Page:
There’s a fair bit of notice being given today to a lawsuit in which a writer (Elaine Scott) is suing an online publisher (Scribd) for copyright infringement. The trend in the comments I’ve seen is to go after the writer on a number of fronts, but I’m not going to join the chorus.
If there is any single point of focus needed in the current back-and-forth about publishing it’s that an author’s copyright is law. Not old law, not antiquated law, not mushy law, not if-we-can’t-find-the-author-it’s-no-longer-law law, but law. As in it’s the law and no one else — no third party of any kind — is allowed to take away, restrict, modify or in any way lay claim to an author’s copyright without the author’s approval.
If we’re not willing to say that unambiguously, collectively and individually, then we’re not serious about writing as a profession. Because copyright law is the only thing that allows us to produce a product that can be sold. We don’t have mines full of physical ore to sell. We don’t have stands of timber we can cut down. We don’t have items that can be warehoused and protected under guard. We have intellectual property which only has value to us if the law says we have a right to control it.
As to the specifics of the case, it will hardly be surprising that yet another copyright holder is suing yet another content aggregater for posting copyrighted material without permission. This was the basis of the Napster case. It is the basis of the Google case. And it will be the basis of similar cases in the future. And no matter how these cases take shape, no matter how many times the tide of public sentiment supports the idea of taking stuff and using it for free when it is someone else’s legal property, I’m going to say that the majority is wrong.
If I have a lawn chair sitting in my front yard for a year, you’re not allowed to take it and give it to someone else. It doesn’t matter what I’m doing with it or not doing with it, or how bad the other person needs a chair. You don’t get to make that decision because the chair is not yours.
Beyond social mores and understandings that keep us all from simply taking each other’s stuff, there is a large governmental structure called law enforcement which seeks to deal with those instances where someone really does feel entitled to my lawn chair. And I’m pretty confident that we all think that’s a good idea. Except in those instances where you’re the person who really wants the lawn chair, and then you’ve got all kinds of whiny, pathetic excuses about why it’s okay to take the chair, even though you know it’s not yours.
I wasn’t using it. It was falling into disrepair. Somebody else really needed it. You weren’t stealing it, you were just borrowing it. You thought nobody lived at the house.
But all along you know the chair is not yours.
Back in the day when people used to steal jewelry instead of copyrights, thieves would sell their stolen property for cash. If you unknowingly bought stolen property from a thief, however, that didn’t protect you from the threat of prosecution for — yes! — receiving stolen property. However, an even better deterrent to acting as a ‘fence’ was the fact that if you paid a thief for a piece of jewelry, law enforcement might come in and take the jewelry and give it back to the rightful owner, meaning you would be out the money you fronted to the thief. Not good business.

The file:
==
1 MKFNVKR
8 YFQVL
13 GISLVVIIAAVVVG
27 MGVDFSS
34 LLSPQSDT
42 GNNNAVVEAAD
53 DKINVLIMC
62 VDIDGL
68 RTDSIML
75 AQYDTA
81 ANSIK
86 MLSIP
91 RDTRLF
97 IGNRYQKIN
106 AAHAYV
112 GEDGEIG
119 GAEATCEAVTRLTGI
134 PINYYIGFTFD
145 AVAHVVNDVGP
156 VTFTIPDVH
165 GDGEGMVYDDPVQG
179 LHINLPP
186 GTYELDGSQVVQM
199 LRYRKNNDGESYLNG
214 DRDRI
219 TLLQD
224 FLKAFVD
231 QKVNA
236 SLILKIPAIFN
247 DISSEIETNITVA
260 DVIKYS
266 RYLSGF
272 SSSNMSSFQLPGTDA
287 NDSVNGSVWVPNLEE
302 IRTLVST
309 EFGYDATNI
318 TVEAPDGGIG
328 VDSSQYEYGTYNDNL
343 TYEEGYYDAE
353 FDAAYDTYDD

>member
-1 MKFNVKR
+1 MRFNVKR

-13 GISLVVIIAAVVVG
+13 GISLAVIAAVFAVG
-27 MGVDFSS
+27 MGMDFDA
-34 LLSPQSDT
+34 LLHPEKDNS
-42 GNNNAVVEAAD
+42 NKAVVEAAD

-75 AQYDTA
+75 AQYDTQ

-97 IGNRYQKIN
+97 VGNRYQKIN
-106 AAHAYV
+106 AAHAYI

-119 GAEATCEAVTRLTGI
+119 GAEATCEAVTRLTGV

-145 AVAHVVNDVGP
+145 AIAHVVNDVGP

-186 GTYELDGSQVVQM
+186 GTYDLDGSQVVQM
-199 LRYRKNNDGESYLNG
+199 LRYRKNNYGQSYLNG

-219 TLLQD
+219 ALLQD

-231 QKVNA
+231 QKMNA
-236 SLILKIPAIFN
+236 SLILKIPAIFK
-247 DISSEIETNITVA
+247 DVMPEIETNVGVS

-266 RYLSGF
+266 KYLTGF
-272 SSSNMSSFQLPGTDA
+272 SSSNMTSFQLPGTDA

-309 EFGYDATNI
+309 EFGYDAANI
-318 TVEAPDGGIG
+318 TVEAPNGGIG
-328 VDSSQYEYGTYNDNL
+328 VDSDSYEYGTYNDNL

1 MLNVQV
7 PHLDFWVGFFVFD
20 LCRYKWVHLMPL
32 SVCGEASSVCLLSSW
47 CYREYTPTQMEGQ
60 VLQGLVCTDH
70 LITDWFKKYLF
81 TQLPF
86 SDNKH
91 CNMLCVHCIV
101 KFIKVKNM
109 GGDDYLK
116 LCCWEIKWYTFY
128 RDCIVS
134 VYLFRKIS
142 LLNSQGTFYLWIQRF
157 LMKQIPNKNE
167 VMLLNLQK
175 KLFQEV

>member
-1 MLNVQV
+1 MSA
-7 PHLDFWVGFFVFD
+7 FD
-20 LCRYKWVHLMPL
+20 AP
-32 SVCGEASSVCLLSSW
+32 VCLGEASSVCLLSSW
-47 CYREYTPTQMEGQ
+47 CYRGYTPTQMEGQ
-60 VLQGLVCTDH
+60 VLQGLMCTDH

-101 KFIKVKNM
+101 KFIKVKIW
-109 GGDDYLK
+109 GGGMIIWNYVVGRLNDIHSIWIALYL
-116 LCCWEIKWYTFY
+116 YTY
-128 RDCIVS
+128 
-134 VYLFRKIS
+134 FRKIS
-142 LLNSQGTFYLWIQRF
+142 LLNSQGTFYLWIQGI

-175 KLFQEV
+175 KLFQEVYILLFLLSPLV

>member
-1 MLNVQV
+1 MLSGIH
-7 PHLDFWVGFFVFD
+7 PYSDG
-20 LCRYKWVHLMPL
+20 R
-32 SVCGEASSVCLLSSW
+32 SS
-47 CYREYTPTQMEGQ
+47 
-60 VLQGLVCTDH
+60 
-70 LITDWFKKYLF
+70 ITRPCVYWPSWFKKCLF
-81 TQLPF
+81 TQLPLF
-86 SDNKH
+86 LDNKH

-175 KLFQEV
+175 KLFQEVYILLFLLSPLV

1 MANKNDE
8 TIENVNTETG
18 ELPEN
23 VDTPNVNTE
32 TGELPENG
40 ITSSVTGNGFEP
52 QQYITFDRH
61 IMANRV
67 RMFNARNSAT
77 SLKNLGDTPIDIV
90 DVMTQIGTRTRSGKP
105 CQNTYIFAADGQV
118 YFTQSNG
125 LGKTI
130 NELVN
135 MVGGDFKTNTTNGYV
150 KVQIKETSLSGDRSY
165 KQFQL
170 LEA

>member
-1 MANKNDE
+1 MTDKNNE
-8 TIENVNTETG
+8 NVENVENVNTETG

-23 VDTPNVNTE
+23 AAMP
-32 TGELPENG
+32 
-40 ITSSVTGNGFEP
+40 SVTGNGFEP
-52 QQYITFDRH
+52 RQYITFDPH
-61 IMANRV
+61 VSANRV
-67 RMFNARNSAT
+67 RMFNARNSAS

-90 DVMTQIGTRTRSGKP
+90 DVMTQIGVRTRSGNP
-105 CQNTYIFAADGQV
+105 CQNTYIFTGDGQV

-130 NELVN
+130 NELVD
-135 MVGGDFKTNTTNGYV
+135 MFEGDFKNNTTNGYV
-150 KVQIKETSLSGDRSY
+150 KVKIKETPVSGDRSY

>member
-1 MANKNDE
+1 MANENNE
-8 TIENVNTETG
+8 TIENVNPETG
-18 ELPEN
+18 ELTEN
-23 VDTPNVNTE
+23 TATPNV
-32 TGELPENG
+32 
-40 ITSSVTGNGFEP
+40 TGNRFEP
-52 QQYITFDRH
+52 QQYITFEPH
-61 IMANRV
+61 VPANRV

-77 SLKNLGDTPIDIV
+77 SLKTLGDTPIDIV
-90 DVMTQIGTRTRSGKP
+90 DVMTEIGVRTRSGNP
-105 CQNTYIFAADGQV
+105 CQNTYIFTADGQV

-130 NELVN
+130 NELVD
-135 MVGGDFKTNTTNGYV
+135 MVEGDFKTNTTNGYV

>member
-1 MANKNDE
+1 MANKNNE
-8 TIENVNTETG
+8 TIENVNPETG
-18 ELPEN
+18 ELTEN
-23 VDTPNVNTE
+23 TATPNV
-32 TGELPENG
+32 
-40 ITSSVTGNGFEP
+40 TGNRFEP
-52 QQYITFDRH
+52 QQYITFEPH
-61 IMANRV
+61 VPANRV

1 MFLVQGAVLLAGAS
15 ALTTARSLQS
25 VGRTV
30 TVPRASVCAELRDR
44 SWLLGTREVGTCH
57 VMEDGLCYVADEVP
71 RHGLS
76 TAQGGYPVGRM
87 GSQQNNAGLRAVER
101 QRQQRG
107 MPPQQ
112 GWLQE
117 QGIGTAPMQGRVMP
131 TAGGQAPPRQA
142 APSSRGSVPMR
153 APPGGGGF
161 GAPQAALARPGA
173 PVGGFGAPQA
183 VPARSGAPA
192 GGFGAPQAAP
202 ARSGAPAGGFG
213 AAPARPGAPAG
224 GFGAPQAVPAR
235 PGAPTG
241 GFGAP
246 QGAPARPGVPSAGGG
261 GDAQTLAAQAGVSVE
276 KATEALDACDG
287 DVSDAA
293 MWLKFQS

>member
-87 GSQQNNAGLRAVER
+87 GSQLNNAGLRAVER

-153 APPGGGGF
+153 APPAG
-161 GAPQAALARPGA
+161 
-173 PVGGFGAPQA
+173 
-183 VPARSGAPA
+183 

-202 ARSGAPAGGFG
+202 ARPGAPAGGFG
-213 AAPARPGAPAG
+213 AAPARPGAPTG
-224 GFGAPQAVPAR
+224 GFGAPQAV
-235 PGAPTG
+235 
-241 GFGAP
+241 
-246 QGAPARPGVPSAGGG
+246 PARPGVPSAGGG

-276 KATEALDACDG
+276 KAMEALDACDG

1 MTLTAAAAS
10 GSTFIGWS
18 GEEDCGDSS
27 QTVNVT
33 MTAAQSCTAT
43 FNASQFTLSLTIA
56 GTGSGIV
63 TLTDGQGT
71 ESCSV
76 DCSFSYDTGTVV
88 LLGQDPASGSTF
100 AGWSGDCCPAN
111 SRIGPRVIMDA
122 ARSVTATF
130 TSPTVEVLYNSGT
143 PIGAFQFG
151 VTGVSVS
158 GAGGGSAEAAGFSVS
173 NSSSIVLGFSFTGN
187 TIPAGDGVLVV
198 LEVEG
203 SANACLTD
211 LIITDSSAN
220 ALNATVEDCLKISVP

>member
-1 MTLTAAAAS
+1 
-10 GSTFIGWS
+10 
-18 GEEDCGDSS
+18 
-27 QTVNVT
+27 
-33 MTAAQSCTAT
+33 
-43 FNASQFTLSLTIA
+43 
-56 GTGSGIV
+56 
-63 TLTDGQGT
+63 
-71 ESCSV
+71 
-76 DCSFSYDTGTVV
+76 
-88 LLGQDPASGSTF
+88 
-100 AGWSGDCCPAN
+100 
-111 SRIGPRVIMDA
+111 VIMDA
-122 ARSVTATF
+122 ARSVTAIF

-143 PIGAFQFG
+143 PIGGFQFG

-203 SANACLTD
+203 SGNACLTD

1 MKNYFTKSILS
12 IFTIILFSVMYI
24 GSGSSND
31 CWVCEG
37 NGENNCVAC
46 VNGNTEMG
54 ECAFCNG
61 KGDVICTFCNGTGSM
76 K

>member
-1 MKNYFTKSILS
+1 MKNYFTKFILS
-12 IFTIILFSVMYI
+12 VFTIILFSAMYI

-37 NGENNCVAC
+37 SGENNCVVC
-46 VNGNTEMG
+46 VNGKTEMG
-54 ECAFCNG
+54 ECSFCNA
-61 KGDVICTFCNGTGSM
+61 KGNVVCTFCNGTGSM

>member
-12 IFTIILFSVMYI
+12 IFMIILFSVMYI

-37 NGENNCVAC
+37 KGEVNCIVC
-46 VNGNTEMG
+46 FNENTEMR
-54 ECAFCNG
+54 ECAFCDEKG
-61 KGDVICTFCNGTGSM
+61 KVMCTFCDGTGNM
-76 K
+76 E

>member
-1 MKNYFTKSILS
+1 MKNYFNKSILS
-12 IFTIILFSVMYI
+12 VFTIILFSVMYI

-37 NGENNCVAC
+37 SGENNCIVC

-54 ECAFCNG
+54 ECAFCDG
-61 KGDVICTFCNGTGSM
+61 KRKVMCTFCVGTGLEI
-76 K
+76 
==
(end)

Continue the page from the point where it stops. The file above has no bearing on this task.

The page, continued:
Flash forward to Google and Scribd and you can see that there’s no longer any downside to taking (intellectual) property that is not yours and putting it online — or better yet, letting individual users do it for you — at which point you can monetize the aggregated traffic while pretending there’s no gambling in Casablanca. So these businesses keep springing up, individuals keep uploading content they don’t have a right to take out of the author’s front yard, the online companies continue to feign ignorance, the social networking trendsetters decry any impediments to the inevitable day when nobody owns anything and everybody has everything and it all works great because it’s fun to imagine you’re part of a revolution in which you don’t have to think about things like the law, or the fact that the stuff you just took is not yours.
So what’s the solution? The solution is to make it clear to anyone that if you don’t own a copyright that work is not yours. It doesn’t matter if you think the copyright holder can’t be found. It doesn’t matter if the work is out of print. It doesn’t matter if you’re doing a great service to all mankind. If you do not own the copyright then the work is not yours, and you do not have the right to make decisions about where that work appears or how it’s displayed or made available.
In the end, the only way this stops is if there is enforcement of copyright laws similar to enforcement of other stolen-property laws. Which means there needs to be an actual penalty for the illegal posting of copyrighted content over and above the obligation of a site to take down material if a copyright holder complains. Until that happens, there’s no incentive for any site to work harder at discovering copyright infringement before it posts material.
I don’t know Elaine Scott and I don’t know anybody at Scribd. Whether they’re all really swell people or the scum of the earth, I don’t care. And I don’t care what the money-grubbing, self-serving motivations of the lawyers are in trying to make this a class-action suit.
Napster wasn’t even a close call — it was a legal joke — and yet here we are again having the same conversation with a straight face. The only issue here is whether you can take something that is not yours — either directly, or indirectly as a third party — and do what you want with it. I say you can’t, and if you do I think you should pay.
— Mark Barrett